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Here at Intellogist we tend to focus on strategies to find patents and prior art of interest, but working with individual patent documents can also be challenging. Recently I started looking into which patent search providers offer searchable PDF patent documents as downloads. PDF is one of the most common file formats for vendors to use when providing patent document images, and many legal researchers would like these files to arrive in a form that is already keyword searchable in Adobe. There are programs (such as certain versions of Adobe Acrobat) that can run optical character recognition (OCR) on a document image, but it would save legal researchers even more time if the patent documents were to come pre-treated so that they are already keyword searchable.
After some quick research, I found that whether vendors provide searchable PDFs depends on the country collection you are interested in. I assume that differences between country collections arise because each patent office has different standards for how patent documents are treated during the publication process. However, a cursory field test revealed that there may be some differences between the PDFs from common patent search sources.
When I started to investigate, I quickly found that both Questel’s orbit.com platform (including QPAT) and LexisNexis TotalPatent specifically mention “searchable PDFs” as part of their product benefits. Questel makes it clear on their full text coverage page that they offer searchable PDFs, and LexisNexis highlighted this feature in their initial press release about TotalPatent. (On the other hand, PatBase is clear that PDFs do not come in searchable format, and users must run OCR on the document after download.)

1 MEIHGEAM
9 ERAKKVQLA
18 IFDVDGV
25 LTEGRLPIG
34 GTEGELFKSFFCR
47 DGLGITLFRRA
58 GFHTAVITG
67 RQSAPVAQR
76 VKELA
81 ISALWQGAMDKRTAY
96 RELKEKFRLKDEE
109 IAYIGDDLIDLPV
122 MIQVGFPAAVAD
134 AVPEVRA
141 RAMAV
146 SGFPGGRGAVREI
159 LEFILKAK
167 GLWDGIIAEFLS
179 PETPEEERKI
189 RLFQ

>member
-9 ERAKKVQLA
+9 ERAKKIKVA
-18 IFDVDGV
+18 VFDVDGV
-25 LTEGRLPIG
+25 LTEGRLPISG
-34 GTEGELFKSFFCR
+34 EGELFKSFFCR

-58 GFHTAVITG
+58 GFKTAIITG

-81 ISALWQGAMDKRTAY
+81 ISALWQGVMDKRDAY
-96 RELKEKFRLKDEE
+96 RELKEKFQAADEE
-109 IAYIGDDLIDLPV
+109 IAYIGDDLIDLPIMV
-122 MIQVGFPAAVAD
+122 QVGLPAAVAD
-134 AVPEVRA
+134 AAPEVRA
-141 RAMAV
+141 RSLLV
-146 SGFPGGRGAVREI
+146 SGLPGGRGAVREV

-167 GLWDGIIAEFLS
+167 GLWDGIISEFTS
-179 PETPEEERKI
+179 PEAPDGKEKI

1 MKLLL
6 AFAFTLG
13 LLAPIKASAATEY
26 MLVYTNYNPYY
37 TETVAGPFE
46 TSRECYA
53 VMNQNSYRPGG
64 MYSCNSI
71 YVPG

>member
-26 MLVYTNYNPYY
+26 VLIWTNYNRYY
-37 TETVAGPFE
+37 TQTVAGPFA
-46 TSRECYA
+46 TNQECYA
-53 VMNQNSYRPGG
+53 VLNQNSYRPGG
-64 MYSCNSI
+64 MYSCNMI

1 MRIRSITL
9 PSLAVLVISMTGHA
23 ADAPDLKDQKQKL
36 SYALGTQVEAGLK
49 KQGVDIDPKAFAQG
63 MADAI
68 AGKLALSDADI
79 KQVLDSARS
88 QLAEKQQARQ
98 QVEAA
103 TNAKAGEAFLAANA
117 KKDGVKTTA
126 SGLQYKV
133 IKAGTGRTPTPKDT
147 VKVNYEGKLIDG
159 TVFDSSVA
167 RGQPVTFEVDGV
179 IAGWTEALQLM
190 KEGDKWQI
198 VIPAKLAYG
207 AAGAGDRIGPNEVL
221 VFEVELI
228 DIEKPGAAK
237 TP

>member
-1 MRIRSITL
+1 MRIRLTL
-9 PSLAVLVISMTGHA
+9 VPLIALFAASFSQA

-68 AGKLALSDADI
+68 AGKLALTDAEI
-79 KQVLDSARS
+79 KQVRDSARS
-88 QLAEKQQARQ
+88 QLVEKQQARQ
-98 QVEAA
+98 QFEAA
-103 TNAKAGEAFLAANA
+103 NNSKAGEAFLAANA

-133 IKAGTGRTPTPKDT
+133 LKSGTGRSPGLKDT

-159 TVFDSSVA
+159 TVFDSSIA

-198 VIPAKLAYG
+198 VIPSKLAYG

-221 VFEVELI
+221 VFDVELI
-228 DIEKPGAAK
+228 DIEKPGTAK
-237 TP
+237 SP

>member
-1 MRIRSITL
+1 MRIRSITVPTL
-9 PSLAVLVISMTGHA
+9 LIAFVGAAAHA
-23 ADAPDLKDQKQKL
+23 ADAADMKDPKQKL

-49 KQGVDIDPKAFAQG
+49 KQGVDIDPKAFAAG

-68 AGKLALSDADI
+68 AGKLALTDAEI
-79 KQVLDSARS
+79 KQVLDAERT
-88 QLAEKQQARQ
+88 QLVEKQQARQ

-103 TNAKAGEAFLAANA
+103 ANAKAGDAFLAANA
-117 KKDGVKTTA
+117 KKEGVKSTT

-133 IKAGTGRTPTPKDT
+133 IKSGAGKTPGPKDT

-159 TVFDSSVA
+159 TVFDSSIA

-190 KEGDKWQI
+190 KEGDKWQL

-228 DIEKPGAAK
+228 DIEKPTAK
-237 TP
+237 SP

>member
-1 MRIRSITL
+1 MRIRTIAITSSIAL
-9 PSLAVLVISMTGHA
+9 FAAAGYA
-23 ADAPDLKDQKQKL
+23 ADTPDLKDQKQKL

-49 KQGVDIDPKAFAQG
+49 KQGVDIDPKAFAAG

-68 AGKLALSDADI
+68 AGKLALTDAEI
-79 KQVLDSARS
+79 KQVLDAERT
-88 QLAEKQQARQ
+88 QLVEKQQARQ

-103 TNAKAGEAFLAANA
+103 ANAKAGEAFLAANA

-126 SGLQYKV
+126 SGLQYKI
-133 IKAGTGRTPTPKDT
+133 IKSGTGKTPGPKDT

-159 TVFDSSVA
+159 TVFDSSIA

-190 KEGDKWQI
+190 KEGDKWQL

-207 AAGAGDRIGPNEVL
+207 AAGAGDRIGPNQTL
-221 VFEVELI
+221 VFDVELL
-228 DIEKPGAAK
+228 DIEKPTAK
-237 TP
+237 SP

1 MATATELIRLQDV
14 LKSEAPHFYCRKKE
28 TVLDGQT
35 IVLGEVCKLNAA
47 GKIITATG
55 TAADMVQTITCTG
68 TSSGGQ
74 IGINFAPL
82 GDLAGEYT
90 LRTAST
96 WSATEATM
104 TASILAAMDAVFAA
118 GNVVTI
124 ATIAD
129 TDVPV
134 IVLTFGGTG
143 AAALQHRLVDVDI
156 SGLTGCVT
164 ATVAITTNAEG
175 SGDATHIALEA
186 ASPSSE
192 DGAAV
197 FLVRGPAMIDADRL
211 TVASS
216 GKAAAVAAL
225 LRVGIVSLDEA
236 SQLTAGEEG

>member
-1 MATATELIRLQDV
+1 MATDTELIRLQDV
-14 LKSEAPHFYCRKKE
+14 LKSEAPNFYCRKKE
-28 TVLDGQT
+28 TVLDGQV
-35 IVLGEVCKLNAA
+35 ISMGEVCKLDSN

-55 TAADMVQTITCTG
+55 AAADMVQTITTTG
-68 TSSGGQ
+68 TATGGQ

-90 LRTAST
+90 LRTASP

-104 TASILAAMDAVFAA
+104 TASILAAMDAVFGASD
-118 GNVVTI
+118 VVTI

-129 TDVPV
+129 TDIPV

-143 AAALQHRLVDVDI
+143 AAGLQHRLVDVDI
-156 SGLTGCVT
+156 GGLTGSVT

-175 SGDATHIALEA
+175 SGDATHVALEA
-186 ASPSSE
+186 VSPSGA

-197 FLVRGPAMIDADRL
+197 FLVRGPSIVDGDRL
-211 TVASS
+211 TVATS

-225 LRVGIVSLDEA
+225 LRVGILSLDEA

To try to figure out who else was offering searchable PDFs, I used a very small and unscientific sampling of two EP documents, two US grants, and one WO document. I tested only documents that were published in 2009 or 2010 because I assumed that these were the most likely to be offered in searchable format. During my brief investigation into the issue, it seems that recently published EP patent documents are usually keyword searchable upon download from most vendors, and US and WO documents are not commonly in a searchable format.
I ran a quick test in the following systems:
- Google Patents (US documents only)
- MicroPatent PatentWeb
- Patent Lens
- Thomson Innovation
The results were uniform: the US and WO documents I picked were not searchable when downloaded from the systems I tested, while the EP documents were searchable from every source except for esp@cenet. Esp@cenet’s failure to provide searchable PDFs for my two EP test documents derails my hypothesis: I was expecting to conclude that EP documents are usually available in searchable format because the EPO produces them that way, but now I’m not sure that’s the case.
I should also mention that the ability to search a PDF document could also vary by publication stage. During the “fiddling around” stage of my light research, I did find several EP documents where the B1 stage was searchable, for example, but the A3 stage was not searchable because it was simply a republished WO application that had entered in the the EP phase.
I have to admit that, even after some research, I’m still not as knowledgeable on this issue as I’d like to be. Does anyone know the secrets behind which country collections are most often available as searchable PDFs, and why? Anyone have any quick conversion tricks they’d like to share?
This post was contributed by Intellogist Team member Kristin Whitman.